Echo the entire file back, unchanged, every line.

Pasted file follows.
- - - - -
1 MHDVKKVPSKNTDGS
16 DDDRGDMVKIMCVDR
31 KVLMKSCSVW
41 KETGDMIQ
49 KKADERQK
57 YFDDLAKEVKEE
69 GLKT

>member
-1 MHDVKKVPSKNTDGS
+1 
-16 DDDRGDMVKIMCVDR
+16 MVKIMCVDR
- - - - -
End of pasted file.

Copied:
1 MHDVKKVPSKNTDGS
16 DDDRGDMVKIMCVDR
31 KVLMKSCSVW
41 KETGDMIQ
49 KKADERQK
57 YFDDLAKEVKEE
69 GLKT

>member
-1 MHDVKKVPSKNTDGS
+1 
-16 DDDRGDMVKIMCVDR
+16 MVKIMCVDR